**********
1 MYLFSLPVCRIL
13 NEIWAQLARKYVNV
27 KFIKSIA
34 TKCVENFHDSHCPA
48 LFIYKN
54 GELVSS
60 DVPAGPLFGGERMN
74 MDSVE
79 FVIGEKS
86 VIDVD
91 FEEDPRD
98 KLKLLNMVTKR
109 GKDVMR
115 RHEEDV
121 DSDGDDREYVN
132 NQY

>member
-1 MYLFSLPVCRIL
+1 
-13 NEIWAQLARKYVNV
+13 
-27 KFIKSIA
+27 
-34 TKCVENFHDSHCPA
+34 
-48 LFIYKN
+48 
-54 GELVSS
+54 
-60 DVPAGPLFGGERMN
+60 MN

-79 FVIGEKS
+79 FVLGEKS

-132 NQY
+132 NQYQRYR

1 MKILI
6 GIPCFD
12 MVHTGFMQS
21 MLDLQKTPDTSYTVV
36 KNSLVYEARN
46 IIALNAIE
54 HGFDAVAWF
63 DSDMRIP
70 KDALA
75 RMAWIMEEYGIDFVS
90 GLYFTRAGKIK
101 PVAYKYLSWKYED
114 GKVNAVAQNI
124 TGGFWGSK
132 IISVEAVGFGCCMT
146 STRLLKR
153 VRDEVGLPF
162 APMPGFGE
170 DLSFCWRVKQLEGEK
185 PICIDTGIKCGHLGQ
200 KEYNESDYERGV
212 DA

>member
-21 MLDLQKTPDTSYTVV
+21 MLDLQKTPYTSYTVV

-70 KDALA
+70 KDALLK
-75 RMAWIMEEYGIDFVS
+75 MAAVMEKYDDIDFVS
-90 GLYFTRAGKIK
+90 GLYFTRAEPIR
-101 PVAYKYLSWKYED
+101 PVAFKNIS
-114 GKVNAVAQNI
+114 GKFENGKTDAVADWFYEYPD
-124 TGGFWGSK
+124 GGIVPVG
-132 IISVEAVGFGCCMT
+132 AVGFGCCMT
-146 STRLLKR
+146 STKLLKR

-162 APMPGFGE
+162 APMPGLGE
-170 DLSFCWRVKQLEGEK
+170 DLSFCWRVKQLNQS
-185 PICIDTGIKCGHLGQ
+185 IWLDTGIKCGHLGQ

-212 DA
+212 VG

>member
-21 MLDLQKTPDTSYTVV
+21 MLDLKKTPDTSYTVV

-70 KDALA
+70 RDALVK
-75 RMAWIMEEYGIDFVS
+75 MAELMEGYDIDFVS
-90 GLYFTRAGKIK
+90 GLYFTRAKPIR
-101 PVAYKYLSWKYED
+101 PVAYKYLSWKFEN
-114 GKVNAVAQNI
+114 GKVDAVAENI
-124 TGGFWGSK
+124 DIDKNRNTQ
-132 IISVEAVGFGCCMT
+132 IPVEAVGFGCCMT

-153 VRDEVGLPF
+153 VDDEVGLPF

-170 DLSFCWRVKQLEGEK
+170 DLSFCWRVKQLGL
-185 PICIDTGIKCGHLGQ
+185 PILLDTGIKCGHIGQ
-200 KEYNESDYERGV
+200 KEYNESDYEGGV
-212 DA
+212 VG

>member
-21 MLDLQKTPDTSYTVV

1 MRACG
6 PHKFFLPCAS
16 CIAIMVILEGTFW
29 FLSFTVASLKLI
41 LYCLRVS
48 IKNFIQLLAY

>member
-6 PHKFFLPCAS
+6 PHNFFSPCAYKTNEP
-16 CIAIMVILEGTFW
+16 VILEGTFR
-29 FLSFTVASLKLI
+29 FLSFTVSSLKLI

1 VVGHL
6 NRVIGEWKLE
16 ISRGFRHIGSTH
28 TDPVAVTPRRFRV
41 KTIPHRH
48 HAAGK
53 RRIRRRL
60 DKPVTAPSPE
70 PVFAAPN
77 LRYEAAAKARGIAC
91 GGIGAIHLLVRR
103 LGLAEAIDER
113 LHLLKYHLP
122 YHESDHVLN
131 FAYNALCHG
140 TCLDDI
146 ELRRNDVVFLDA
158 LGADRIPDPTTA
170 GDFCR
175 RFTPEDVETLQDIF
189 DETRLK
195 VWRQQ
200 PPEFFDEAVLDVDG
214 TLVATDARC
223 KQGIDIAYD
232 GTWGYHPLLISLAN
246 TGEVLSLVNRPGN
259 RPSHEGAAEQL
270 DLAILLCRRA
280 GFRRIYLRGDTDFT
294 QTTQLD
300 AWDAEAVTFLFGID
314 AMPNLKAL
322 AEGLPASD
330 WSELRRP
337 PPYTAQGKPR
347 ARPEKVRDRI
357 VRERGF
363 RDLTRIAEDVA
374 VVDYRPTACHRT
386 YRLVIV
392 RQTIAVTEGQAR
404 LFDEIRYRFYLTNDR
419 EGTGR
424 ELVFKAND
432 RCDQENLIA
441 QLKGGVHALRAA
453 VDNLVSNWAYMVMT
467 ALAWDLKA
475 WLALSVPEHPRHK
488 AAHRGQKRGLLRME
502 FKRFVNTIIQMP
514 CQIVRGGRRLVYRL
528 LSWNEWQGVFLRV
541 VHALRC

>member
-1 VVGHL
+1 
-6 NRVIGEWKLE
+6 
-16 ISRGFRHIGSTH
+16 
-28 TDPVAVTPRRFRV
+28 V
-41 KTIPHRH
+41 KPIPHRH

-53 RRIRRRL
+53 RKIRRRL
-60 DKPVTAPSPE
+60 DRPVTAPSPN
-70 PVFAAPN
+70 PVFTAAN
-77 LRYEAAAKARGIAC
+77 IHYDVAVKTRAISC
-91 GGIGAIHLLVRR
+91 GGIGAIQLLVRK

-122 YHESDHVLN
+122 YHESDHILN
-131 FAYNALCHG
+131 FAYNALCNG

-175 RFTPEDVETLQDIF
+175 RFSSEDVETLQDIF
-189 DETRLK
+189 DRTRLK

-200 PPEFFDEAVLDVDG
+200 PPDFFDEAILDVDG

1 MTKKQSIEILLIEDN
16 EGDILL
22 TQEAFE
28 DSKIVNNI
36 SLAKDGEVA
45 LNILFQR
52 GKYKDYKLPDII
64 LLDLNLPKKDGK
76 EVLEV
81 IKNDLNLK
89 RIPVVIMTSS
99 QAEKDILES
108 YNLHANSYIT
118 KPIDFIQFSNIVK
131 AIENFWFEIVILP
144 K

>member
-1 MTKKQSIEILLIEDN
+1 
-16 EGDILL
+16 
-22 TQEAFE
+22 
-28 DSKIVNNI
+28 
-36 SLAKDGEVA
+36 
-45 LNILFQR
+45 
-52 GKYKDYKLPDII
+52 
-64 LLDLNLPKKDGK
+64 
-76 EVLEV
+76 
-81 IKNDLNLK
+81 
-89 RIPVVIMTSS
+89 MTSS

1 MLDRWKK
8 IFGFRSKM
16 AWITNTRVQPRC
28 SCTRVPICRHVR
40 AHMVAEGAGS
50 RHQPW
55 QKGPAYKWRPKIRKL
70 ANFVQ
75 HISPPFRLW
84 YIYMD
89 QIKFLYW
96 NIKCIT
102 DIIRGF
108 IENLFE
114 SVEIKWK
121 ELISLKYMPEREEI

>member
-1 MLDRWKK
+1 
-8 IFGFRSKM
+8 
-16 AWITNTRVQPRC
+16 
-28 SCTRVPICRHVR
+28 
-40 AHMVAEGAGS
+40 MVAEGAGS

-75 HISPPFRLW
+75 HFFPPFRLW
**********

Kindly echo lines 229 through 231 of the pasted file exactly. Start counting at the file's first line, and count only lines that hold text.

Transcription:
>member
-1 MTKKQSIEILLIEDN
+1 